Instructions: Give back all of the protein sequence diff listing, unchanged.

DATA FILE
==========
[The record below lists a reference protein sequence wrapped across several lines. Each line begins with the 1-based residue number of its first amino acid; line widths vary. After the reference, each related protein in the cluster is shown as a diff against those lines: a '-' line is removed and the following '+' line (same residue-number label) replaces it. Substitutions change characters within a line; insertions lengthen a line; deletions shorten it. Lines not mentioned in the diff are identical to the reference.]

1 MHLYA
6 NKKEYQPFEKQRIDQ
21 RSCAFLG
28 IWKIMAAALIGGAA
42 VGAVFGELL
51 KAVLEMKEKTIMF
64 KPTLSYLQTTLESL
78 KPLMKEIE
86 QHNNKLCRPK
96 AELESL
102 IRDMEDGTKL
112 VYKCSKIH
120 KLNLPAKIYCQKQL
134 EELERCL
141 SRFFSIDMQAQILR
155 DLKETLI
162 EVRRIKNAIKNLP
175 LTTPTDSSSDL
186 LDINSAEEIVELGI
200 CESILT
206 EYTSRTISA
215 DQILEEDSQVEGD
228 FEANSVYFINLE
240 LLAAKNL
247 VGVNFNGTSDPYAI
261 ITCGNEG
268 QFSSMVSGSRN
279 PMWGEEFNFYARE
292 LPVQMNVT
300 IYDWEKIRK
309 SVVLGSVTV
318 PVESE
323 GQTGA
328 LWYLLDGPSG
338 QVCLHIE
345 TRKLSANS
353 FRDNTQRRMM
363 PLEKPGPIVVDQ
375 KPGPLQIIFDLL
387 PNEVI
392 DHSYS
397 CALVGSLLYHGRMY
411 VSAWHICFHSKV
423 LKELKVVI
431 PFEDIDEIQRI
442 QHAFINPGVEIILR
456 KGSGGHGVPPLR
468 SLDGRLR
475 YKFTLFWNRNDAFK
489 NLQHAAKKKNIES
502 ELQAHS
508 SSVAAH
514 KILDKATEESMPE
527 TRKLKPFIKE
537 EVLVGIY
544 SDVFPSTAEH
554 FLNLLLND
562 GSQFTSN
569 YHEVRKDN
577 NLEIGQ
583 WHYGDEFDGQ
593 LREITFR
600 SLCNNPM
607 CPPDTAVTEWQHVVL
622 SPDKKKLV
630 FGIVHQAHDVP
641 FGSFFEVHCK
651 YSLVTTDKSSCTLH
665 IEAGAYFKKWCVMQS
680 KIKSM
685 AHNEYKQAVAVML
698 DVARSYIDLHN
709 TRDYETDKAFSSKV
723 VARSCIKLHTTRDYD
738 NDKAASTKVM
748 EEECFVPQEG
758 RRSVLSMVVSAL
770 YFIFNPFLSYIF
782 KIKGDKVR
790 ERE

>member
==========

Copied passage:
[The record below lists a reference protein sequence wrapped across several lines. Each line begins with the 1-based residue number of its first amino acid; line widths vary. After the reference, each related protein in the cluster is shown as a diff against those lines: a '-' line is removed and the following '+' line (same residue-number label) replaces it. Substitutions change characters within a line; insertions lengthen a line; deletions shorten it. Lines not mentioned in the diff are identical to the reference.]

1 MHLYA
6 NKKEYQPFEKQRIDQ
21 RSCAFLG
28 IWKIMAAALIGGAA
42 VGAVFGELL
51 KAVLEMKEKTIMF
64 KPTLSYLQTTLESL
78 KPLMKEIE
86 QHNNKLCRPK
96 AELESL
102 IRDMEDGTKL
112 VYKCSKIH
120 KLNLPAKIYCQKQL
134 EELERCL
141 SRFFSIDMQAQILR
155 DLKETLI
162 EVRRIKNAIKNLP
175 LTTPTDSSSDL
186 LDINSAEEIVELGI
200 CESILT
206 EYTSRTISA
215 DQILEEDSQVEGD
228 FEANSVYFINLE
240 LLAAKNL
247 VGVNFNGTSDPYAI
261 ITCGNEG
268 QFSSMVSGSRN
279 PMWGEEFNFYARE
292 LPVQMNVT
300 IYDWEKIRK
309 SVVLGSVTV
318 PVESE
323 GQTGA
328 LWYLLDGPSG
338 QVCLHIE
345 TRKLSANS
353 FRDNTQRRMM
363 PLEKPGPIVVDQ
375 KPGPLQIIFDLL
387 PNEVI
392 DHSYS
397 CALVGSLLYHGRMY
411 VSAWHICFHSKV
423 LKELKVVI
431 PFEDIDEIQRI
442 QHAFINPGVEIILR
456 KGSGGHGVPPLR
468 SLDGRLR
475 YKFTLFWNRNDAFK
489 NLQHAAKKKNIES
502 ELQAHS
508 SSVAAH
514 KILDKATEESMPE
527 TRKLKPFIKE
537 EVLVGIY
544 SDVFPSTAEH
554 FLNLLLND
562 GSQFTSN
569 YHEVRKDN
577 NLEIGQ
583 WHYGDEFDGQ
593 LREITFR
600 SLCNNPM
607 CPPDTAVTEWQHVVL
622 SPDKKKLV
630 FGIVHQAHDVP
641 FGSFFEVHCK
651 YSLVTTDKSSCTLH
665 IEAGAYFKKWCVMQS
680 KIKSM
685 AHNEYKQAVAVML
698 DVARSYIDLHN
709 TRDYETDKAFSSKV
723 VARSCIKLHTTRDYD
738 NDKAASTKVM
748 EEECFVPQEG
758 RRSVLSMVVSAL
770 YFIFNPFLSYIF
782 KIKGDKVR
790 ERE

>member